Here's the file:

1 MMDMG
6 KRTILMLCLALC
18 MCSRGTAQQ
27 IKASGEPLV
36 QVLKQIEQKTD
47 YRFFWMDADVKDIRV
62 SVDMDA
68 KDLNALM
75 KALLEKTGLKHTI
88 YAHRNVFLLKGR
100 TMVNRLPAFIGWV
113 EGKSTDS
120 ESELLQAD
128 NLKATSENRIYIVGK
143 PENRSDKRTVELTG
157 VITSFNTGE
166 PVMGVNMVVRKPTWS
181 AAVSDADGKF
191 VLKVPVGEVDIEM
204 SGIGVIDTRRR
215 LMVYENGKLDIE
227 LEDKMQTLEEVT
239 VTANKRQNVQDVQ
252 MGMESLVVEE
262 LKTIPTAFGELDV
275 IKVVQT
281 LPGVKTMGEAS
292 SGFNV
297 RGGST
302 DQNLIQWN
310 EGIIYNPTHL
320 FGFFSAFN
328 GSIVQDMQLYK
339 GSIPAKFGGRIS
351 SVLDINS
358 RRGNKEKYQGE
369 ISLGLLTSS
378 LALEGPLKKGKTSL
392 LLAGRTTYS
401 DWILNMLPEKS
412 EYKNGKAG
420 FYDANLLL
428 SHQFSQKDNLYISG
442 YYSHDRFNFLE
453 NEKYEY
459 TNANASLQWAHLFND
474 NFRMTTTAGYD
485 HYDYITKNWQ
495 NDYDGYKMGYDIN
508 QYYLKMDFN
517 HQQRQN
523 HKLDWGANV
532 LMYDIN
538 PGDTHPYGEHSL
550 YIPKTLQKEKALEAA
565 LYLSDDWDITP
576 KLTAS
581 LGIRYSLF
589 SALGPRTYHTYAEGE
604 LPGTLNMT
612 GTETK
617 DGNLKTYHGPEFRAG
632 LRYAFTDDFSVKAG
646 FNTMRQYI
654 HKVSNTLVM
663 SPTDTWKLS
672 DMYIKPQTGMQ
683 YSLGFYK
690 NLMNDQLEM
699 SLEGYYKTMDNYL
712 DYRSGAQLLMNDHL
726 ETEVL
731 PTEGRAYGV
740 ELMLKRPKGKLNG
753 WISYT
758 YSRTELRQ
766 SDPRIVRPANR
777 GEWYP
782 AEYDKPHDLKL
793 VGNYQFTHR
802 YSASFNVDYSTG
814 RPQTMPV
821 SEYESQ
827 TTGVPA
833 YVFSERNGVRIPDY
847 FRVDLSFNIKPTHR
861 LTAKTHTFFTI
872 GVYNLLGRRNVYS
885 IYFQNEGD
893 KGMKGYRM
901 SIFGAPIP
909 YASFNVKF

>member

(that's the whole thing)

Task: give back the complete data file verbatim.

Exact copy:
1 MMDMG
6 KRTILMLCLALC
18 MCSRGTAQQ
27 IKASGEPLV
36 QVLKQIEQKTD
47 YRFFWMDADVKDIRV
62 SVDMDA
68 KDLNALM
75 KALLEKTGLKHTI
88 YAHRNVFLLKGR
100 TMVNRLPAFIGWV
113 EGKSTDS
120 ESELLQAD
128 NLKATSENRIYIVGK
143 PENRSDKRTVELTG
157 VITSFNTGE
166 PVMGVNMVVRKPTWS
181 AAVSDADGKF
191 VLKVPVGEVDIEM
204 SGIGVIDTRRR
215 LMVYENGKLDIE
227 LEDKMQTLEEVT
239 VTANKRQNVQDVQ
252 MGMESLVVEE
262 LKTIPTAFGELDV
275 IKVVQT
281 LPGVKTMGEAS
292 SGFNV
297 RGGST
302 DQNLIQWN
310 EGIIYNPTHL
320 FGFFSAFN
328 GSIVQDMQLYK
339 GSIPAKFGGRIS
351 SVLDINS
358 RRGNKEKYQGE
369 ISLGLLTSS
378 LALEGPLKKGKTSL
392 LLAGRTTYS
401 DWILNMLPEKS
412 EYKNGKAG
420 FYDANLLL
428 SHQFSQKDNLYISG
442 YYSHDRFNFLE
453 NEKYEY
459 TNANASLQWAHLFND
474 NFRMTTTAGYD
485 HYDYITKNWQ
495 NDYDGYKMGYDIN
508 QYYLKMDFN
517 HQQRQN
523 HKLDWGANV
532 LMYDIN
538 PGDTHPYGEHSL
550 YIPKTLQKEKALEAA
565 LYLSDDWDITP
576 KLTAS
581 LGIRYSLF
589 SALGPRTYHTYAEGE
604 LPGTLNMT
612 GTETK
617 DGNLKTYHGPEFRAG
632 LRYAFTDDFSVKAG
646 FNTMRQYI
654 HKVSNTLVM
663 SPTDTWKLS
672 DMYIKPQTGMQ
683 YSLGFYK
690 NLMNDQLEM
699 SLEGYYKTMDNYL
712 DYRSGAQLLMNDHL
726 ETEVL
731 PTEGRAYGV
740 ELMLKRPKGKLNG
753 WISYT
758 YSRTELRQ
766 SDPRIVRPANR
777 GEWYP
782 AEYDKPHDLKL
793 VGNYQFTHR
802 YSASFNVDYSTG
814 RPQTMPV
821 SEYESQ
827 TTGVPA
833 YVFSERNGVRIPDY
847 FRVDLSFNIKPTHR
861 LTAKTHTFFTI
872 GVYNLLGRRNVYS
885 IYFQNEGD
893 KGMKGYRM
901 SIFGAPIP
909 YASFNVKF

>member